Low Back Pain: Could Your Feet Or Hips Be At Fault?


You may be a candidate for Chiropractic care!  For a free no-obligation consultation call 309-268-9000.


The body is an interconnected whole and needs to be looked at as such in order to get at the root of a spinal problem. We are all familiar with low back trauma, bending and stooping in awkward positions to lift something from a trunk, or the slip and fall on ice. In these examples, it’s easy to see how the trauma preceded the low back pain.

But sometimes pains in the low back are not so easy to figure out. One area of the spine could be compensating in posture for another, inhibiting a vertebral joint‘s ability to fully recover. Or maybe you’re suffering from the cumulative affects of microtrauma over time.

Such is the short leg; about 1/10 people will have an anatomic difference in leg length of up to one centimeter. This short leg causes the pelvis to incline to one side providing an uneven support for the base of your spine. It’s a little like walking with one foot in a small ditch. The uneven pelvis then causes a lumbar scoliosis, which must be further compensated from above.

But a short leg can also be functional, due perhaps to a small or collapsed arch of the foot. This can account for up to 5 mm of leg length difference. Do you have a history of having flat feet or have you ever sprained one of your ankles? The sprained ankle can damage ligaments to such a degree that the normal arch of the foot can no longer be maintained.

Depending on the degree of the problem we may be able to help your low back pain by correcting a problem in the foot. Many in-shoe orthotics are available to correct a fallen arch. If the problem is very severe, you may also need a visit to a podiatrist.

In any case, it’s important to consider the foundation of a spinal problem, and it can be as simple a problem as bad foot posture that is affecting how your low back functions. Also, problems in the sacroiliac joint or hips can affect how the lower spine moves.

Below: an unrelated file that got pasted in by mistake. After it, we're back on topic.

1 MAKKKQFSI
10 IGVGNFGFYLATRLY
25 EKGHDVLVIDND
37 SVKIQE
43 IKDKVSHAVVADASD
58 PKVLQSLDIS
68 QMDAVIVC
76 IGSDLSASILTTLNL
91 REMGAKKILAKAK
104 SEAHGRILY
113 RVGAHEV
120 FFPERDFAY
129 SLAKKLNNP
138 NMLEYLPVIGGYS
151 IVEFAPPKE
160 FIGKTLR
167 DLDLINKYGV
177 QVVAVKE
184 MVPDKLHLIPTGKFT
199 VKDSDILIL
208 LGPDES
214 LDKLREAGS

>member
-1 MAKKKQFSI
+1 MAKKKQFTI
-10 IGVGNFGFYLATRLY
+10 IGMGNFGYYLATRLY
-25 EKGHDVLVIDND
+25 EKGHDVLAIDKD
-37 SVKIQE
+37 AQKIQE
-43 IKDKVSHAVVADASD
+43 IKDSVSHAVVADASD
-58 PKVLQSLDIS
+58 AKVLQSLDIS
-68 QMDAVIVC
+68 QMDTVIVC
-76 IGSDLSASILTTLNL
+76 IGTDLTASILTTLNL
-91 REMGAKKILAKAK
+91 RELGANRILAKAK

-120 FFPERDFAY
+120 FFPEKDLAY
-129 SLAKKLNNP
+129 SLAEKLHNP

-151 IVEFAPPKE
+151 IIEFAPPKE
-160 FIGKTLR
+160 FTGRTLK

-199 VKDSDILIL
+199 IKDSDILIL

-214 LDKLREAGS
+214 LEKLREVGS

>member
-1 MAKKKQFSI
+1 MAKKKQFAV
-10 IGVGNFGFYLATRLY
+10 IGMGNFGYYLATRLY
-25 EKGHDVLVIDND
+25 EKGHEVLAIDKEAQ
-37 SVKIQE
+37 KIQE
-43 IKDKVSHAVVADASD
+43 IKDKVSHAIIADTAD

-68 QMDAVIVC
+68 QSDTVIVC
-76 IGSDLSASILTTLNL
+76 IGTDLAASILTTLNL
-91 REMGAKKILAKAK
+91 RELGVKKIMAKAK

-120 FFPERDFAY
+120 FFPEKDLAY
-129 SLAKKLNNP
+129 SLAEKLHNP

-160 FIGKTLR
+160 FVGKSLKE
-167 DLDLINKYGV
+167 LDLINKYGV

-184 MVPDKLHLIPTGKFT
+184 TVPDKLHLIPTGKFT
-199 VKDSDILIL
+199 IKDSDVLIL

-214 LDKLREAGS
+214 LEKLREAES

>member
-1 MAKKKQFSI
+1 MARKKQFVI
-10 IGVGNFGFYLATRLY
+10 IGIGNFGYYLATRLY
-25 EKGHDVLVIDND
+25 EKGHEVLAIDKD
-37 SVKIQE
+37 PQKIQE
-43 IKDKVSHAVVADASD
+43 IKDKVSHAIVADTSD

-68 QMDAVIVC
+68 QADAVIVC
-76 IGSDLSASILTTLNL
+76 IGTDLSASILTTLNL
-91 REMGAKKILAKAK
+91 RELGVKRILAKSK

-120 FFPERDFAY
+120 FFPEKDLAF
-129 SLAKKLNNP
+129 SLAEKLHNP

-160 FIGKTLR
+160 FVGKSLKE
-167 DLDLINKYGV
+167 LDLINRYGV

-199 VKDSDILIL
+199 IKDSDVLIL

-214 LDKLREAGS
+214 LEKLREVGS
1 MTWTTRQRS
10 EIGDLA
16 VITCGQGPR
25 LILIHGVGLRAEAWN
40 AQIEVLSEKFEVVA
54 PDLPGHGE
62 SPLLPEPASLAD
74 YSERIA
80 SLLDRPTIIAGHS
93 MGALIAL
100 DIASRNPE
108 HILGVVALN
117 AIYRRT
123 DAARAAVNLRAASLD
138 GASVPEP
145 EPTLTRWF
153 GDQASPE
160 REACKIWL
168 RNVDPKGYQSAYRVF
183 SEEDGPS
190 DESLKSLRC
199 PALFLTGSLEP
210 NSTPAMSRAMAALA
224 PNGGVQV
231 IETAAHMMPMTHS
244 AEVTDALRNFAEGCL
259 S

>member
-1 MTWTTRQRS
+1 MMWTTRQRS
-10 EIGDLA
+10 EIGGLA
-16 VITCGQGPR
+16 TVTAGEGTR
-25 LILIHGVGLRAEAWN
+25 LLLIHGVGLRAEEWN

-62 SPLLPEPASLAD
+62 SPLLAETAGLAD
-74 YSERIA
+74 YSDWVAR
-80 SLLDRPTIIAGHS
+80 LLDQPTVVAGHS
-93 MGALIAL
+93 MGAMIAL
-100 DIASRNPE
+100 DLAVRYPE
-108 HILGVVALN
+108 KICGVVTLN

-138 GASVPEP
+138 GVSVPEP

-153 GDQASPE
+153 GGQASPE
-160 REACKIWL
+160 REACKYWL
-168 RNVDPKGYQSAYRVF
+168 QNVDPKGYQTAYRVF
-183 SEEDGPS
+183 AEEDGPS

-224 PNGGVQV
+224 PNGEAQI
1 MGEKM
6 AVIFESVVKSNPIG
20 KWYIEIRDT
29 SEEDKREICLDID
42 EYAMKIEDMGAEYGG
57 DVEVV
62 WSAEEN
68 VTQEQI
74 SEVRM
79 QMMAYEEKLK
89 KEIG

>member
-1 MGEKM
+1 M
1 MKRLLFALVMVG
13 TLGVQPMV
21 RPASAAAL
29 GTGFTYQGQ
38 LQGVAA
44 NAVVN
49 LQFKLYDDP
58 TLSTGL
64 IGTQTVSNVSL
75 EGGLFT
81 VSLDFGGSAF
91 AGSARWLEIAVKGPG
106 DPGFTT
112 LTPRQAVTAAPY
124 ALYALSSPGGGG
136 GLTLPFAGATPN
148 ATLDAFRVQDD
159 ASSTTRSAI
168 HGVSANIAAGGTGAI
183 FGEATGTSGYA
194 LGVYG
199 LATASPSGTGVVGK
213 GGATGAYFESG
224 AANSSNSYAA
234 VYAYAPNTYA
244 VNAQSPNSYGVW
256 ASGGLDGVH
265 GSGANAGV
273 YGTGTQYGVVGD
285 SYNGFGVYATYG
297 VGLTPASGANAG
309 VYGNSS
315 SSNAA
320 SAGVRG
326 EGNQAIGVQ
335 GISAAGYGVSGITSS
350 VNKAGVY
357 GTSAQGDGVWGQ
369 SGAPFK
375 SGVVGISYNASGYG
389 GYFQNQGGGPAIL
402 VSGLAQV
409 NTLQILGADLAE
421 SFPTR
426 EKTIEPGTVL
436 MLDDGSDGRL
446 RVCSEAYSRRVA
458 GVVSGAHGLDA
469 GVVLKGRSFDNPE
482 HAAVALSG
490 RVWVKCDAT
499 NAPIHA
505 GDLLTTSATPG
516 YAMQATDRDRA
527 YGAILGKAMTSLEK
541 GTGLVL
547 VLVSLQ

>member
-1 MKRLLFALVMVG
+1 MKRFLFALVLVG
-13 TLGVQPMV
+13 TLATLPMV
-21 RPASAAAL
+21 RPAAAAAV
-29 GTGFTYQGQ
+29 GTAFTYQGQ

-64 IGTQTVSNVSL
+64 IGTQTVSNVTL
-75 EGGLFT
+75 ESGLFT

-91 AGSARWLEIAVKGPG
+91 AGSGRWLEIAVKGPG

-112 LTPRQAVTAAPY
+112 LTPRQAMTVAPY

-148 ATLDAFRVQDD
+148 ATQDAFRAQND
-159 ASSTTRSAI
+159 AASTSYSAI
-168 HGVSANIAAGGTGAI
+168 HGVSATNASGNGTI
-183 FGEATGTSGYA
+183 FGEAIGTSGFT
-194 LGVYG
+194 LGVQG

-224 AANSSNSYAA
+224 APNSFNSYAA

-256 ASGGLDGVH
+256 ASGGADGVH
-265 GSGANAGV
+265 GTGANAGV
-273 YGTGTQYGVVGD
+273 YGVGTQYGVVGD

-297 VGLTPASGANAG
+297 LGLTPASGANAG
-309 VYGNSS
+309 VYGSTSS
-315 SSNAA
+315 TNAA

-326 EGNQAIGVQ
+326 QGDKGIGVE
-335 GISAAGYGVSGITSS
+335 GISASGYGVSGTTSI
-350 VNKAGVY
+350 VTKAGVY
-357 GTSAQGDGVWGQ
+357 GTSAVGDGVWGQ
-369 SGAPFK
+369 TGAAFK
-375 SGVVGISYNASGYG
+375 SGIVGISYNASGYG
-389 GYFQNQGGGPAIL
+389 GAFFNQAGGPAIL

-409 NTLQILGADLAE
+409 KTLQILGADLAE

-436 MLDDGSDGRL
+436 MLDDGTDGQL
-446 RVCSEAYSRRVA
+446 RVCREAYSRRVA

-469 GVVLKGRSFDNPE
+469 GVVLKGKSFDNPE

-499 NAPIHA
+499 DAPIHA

So pay attention to where the pain is located, but also consider that other joints nearby may be affecting your recovery as well.

As a doctor of chiropractic, my office is fully equipped to handle problematic low back conditions that don’t seem to clear up in response to what you’ve tried in the past. Have your feet been checked? Has someone looked at your posture carefully?

3 responses to “Low Back Pain: Could Your Feet Or Hips Be At Fault?

  1. I’m not that much of a internet reader to be honest but your
    sites really nice, keep it up! I’ll go ahead and bookmark your website to come back later on. Cheers

  2. This is really great information, but I also wanted to mention the possibility of a pelvic imbalance in causing a short leg. This is really common as well, and should also be evaluated by the chiropractor. I’ve seen this in a lot of cases with my own patients as well.

  3. I agree with you as “body is an interconnected whole and needs to be looked at as such in order to get at the root of a spinal problem”. For back pain there can be various reasons too, such as improper sleeping posture, improper sitting posture, obesity etc. For back pain there is only one solution that is exercise. Sometimes people may suffer from severe back pain, in those conditions they are advised to visit doctors. They should not attempt to do exercise without doctors advise. I have searched some websites on back pain and got some hospitals, click here. I hope it will be useful.

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